He has given us modern-day revelation.
In return we can listen to the living prophets and follow their guidance.
He has given us the Holy Ghost to comfort us and lead us to truth.
In return we can listen to and follow the still, small voice.
He has given us his love.
In return we can love him and love one another.
He has given us his church.
In return we can worship every week, building our own faith and the faith of others.
He has given us the priesthood, a sacred trust.
In return we should honor it and use it to bless others.
He has given us temples. He opens his houses for us to perform very sacred and saving ordinances for ourselves and for others.
In return we need to treat temples with respect, visit them often, and see that temple work is done.
He has given us the Atonement, Christ’s greatest gift. The Savior paid for our sins and made it possible for all to be resurrected. He also made it possible for us to be exalted, if we are worthy.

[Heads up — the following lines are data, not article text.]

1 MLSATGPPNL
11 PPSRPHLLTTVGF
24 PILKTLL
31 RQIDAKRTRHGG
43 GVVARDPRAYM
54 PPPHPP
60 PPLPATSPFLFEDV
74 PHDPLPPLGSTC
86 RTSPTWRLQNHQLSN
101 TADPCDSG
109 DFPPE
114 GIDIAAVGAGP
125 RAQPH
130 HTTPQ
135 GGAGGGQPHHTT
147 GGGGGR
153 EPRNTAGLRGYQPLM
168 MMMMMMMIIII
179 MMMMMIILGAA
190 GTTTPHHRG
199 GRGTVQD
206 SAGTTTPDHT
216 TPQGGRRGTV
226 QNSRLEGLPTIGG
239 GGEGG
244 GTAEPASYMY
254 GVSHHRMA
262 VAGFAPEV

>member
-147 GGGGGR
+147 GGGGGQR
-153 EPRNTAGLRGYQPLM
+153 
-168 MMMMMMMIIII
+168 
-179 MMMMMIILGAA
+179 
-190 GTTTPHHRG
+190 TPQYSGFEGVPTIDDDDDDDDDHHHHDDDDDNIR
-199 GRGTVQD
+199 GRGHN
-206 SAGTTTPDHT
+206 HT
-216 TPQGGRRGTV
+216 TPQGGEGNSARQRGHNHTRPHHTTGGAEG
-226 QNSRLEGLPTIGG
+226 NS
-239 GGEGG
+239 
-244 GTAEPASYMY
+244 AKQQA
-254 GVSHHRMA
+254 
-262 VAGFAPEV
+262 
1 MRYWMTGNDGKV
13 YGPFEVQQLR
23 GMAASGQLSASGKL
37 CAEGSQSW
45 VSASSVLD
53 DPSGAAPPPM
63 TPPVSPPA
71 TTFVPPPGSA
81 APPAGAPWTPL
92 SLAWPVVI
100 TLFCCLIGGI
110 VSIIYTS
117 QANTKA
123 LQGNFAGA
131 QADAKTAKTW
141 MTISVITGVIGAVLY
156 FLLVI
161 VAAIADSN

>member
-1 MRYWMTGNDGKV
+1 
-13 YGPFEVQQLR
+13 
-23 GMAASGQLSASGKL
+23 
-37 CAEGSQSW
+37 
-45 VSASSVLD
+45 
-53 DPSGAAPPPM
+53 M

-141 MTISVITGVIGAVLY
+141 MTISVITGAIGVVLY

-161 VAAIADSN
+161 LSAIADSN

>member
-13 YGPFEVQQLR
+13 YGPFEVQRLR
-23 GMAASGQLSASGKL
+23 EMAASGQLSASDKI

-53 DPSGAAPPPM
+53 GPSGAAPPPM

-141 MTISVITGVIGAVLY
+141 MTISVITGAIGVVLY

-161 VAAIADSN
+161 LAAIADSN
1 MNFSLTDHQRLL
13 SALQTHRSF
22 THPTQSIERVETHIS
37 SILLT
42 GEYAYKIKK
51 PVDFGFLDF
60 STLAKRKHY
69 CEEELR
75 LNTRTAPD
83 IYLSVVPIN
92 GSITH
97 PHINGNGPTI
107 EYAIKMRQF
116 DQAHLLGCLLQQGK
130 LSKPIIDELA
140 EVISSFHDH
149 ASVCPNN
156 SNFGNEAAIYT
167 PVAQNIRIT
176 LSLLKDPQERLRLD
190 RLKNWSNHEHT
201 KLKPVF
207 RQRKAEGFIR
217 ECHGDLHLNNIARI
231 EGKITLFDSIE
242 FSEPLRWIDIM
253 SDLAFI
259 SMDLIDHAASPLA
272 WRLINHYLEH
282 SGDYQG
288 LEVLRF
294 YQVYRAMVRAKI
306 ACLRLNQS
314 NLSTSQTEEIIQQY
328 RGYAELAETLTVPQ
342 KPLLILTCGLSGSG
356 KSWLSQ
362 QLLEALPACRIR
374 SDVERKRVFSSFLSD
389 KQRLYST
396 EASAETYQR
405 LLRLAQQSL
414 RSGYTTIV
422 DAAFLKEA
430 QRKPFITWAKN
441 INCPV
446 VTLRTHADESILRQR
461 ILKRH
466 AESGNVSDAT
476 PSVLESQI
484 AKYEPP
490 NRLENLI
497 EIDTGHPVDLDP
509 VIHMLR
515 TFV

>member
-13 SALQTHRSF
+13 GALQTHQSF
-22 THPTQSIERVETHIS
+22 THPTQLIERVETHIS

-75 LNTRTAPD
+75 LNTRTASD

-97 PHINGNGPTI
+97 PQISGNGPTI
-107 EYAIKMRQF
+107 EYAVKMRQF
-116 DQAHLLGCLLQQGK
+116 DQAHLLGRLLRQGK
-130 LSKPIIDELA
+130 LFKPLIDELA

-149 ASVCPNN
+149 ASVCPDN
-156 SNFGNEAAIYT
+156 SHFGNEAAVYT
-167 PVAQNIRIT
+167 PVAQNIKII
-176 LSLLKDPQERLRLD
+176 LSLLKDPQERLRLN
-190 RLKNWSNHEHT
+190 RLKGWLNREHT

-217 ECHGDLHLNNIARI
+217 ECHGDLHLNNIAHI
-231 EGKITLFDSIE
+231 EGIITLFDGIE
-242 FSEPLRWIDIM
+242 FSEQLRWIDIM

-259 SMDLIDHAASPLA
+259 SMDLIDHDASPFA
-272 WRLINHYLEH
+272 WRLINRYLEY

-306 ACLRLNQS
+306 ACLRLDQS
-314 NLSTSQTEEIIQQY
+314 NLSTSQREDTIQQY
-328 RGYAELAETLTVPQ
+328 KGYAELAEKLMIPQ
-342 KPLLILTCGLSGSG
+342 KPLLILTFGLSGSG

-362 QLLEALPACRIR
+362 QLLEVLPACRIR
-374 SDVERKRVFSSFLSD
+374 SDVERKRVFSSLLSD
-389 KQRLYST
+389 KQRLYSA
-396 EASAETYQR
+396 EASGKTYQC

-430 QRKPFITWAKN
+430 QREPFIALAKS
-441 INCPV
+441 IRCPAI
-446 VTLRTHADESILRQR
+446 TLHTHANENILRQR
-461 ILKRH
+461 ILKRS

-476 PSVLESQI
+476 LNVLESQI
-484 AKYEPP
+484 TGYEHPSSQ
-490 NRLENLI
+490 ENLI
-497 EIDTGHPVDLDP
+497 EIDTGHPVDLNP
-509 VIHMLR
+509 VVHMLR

In return we need to have faith, repent, be baptized, receive the gift of the Holy Ghost, and endure to the end.
Start with a strong desire to know that Christ is real and that he truly is our Savior.
Search the scriptures that talk of Christ. The books of Matthew, Mark, Luke, John, and 3 Nephi are good places to begin.
Learn as much as you can about Christ in church and at seminary.
Put Christ’s teachings to the test by living them (John 7:17).
As you read, study, and do the Lord’s will, listen to your feelings. Can you feel the Spirit testifying of the truth? (See Alma 32:26–43.)
Bear your testimony often, even if it’s mostly in your journal.
Continue to study the scriptures daily. Mark and memorize your favorite verses about Christ.
Pray regularly, and when you’re not praying, keep a prayer in your heart.
Continue to attend church and seminary.
Put a picture of Christ where you will see it often.
Attend someone else’s baptism and try to remember how you felt at your own.
Think about Christ as you partake of the sacrament. Ponder what the bread and water represent.
If you find yourself in a tough situation, ask yourself what Christ would do.
Memorize your favorite hymn about Christ, and sing or hum it often.
Share the gospel of Christ with as many people as you can.
Concentrate on walking in his footsteps by serving others.